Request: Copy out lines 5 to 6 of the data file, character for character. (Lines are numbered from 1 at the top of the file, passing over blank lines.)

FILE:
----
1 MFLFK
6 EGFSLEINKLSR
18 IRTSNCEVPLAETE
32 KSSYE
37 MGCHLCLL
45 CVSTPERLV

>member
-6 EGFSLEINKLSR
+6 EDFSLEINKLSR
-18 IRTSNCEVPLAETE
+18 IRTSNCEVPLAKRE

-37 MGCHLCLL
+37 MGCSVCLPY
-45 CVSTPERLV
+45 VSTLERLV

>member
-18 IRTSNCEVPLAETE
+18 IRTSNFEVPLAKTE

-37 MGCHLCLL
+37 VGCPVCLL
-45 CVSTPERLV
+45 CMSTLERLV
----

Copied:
37 MGCHLCLL
45 CVSTPERLV